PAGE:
Keeping our fingers crossed!


Nước chấm chay (Vegan dipping sauce)

Making good fish sauce dipping sauce (nước mắm pha) is a very important skill in a Vietnamese kitchen. My mom didn’t believe that Lamp could cook until she saw that he could make good nước mắm. Likewise, making nước mắm is a nerve-wracking experience for me when we visit his family.

That strong emphasis on good dipping sauce was a major deterrence for me to venture into making vegan dishes. It seemed quite difficult to replace the distinctive taste of fish sauce in the dipping sauce that I am so used to. I finally got the chance to challenge myself when a vegan friend suggested that we get together to make Vietnamese food. Instead of my usual vegan stew, I decided to make vegan chả giò (Vietnamese crispy spring rolls), which of course required a good dipping sauce.

I was quite happy with the way the dipping sauce turned out: the color looked just right and the taste is more complex than simple soy sauce-based dipping sauce

vegan dipping sauce

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Crystal clear broth, made easy

When we started learning how to cook the various Vietnamese noodle soups, one thing that was drilled into us pretty early on was the importance of getting crystal clear broth for the soups. The attention paid to this aspect of the soup borders on obsession.

It doesn’t matter if the stock is made from ox tails, pig’s bones or chicken and/or root vegetables, it is important to blanch them, bring to a quick boil, then cook for a long time at low to medium heat to avoid over boiling. Tending the broth requires constant skimming off all the solids and bubbles to make sure the broth is clear.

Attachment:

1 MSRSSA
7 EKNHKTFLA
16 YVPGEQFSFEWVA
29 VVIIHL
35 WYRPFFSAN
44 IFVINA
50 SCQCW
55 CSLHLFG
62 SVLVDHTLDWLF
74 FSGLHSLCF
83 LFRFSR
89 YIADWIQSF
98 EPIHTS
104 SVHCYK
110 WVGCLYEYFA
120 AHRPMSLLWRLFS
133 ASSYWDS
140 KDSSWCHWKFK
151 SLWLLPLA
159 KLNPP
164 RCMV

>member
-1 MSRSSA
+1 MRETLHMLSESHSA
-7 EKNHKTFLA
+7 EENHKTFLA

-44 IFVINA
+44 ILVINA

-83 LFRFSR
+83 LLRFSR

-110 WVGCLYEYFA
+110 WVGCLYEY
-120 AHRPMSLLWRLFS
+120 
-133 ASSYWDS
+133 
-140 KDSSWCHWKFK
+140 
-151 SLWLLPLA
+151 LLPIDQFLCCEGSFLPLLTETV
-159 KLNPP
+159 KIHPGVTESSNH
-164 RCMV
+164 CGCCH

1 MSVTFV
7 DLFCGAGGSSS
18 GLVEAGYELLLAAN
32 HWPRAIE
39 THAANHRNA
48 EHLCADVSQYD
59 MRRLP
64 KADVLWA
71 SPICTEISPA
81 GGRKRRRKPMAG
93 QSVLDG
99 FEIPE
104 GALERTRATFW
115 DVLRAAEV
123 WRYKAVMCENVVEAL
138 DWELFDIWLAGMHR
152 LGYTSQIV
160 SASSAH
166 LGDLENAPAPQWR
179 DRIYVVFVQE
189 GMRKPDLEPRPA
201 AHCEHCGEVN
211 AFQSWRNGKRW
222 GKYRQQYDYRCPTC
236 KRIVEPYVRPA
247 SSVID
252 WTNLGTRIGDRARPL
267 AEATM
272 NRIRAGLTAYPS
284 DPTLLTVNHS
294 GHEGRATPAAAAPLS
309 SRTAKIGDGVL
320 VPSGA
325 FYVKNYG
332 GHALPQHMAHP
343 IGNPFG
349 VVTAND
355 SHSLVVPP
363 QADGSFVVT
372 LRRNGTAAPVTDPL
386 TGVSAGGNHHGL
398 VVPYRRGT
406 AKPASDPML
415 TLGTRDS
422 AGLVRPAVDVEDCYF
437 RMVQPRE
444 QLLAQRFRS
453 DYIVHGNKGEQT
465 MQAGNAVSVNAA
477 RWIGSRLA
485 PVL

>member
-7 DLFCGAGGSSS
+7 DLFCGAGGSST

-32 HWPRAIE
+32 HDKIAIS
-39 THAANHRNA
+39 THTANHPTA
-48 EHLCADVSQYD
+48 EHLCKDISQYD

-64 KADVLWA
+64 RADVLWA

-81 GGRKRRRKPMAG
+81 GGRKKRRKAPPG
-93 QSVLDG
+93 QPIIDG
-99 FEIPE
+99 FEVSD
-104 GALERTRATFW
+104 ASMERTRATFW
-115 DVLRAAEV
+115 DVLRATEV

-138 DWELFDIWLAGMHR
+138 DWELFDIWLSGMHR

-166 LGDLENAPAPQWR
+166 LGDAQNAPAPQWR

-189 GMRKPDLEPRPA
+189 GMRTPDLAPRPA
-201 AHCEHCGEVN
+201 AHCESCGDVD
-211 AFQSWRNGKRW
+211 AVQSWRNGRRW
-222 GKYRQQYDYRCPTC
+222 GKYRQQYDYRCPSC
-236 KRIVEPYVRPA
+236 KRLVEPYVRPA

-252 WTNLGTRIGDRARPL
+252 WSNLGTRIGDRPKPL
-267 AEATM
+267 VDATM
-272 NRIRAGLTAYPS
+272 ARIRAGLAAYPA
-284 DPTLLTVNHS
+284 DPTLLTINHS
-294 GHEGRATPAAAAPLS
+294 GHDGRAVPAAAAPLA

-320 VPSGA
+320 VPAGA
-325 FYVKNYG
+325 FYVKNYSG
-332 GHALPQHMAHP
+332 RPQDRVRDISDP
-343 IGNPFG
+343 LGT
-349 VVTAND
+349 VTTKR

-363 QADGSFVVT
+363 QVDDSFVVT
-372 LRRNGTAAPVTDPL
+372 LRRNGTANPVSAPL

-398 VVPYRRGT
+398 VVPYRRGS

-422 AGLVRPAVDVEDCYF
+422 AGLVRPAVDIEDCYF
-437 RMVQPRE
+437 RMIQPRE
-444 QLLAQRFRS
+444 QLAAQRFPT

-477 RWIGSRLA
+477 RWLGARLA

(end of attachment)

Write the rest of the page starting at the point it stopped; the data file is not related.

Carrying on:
It’s a time consuming and laborious process. It’s very rewarding to get beautifully clear, sweet and tasty broth, but the process as a whole was intimidating. Being naturally lazy, we were overjoyed to learn about the Japanese method of making soup stock from kombu. Now kombu is a staple in our pantry and we hardly make stock the traditional Vietnamese way anymore.

Short description of the method: soak dry kombu in cold water (20g/l) overnight or at least 5 hrs. Heat the water until it begins to bubble, then remove the kombu. And there you have it, clear and sweet soup stock that is high in umami, but does not have any unpleasant effect of synthetic MSG.

My mom loves this method because it’s an easy way to prepare great tasty broth for vegetarian soups while avoiding MSG altogether. It’s a very convenient method because you don’t need to hover over a hot stove and still have clear broth for whatever soup dish you want to make. Actual cooking/work time is cut down significantly, which fits us lazy people perfectly.

There are more ways to extract umami from kombu, but they require immersion circulator and vacuum machine, so I’ll just add a link to this excellent post for you to read more if you are interested.

More information on kombu can be found here.

Happy cooking :)…let us know how you like the kombu broth in your Vietnamese noodle soups (phở, hủ tiếu, bún thang, etc.)